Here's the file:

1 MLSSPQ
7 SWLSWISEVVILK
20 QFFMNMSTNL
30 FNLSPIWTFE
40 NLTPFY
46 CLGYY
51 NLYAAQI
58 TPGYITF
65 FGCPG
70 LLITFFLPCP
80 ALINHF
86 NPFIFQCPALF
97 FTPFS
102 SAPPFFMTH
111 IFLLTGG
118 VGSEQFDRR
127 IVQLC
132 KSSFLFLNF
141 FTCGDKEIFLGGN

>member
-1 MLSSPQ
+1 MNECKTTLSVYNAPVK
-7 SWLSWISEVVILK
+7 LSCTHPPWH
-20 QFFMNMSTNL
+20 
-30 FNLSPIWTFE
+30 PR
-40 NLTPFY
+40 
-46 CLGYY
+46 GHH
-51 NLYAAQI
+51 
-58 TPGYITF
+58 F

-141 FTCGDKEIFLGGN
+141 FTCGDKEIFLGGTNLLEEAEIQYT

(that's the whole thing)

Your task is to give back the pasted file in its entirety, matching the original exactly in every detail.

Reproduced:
1 MLSSPQ
7 SWLSWISEVVILK
20 QFFMNMSTNL
30 FNLSPIWTFE
40 NLTPFY
46 CLGYY
51 NLYAAQI
58 TPGYITF
65 FGCPG
70 LLITFFLPCP
80 ALINHF
86 NPFIFQCPALF
97 FTPFS
102 SAPPFFMTH
111 IFLLTGG
118 VGSEQFDRR
127 IVQLC
132 KSSFLFLNF
141 FTCGDKEIFLGGN

>member
-1 MLSSPQ
+1 MNECKTTLSVYNAPVK
-7 SWLSWISEVVILK
+7 LSCTHPPWH
-20 QFFMNMSTNL
+20 
-30 FNLSPIWTFE
+30 PR
-40 NLTPFY
+40 
-46 CLGYY
+46 GHH
-51 NLYAAQI
+51 
-58 TPGYITF
+58 F

-141 FTCGDKEIFLGGN
+141 FTCGDKEIFLGGTNLLEEAEIQYT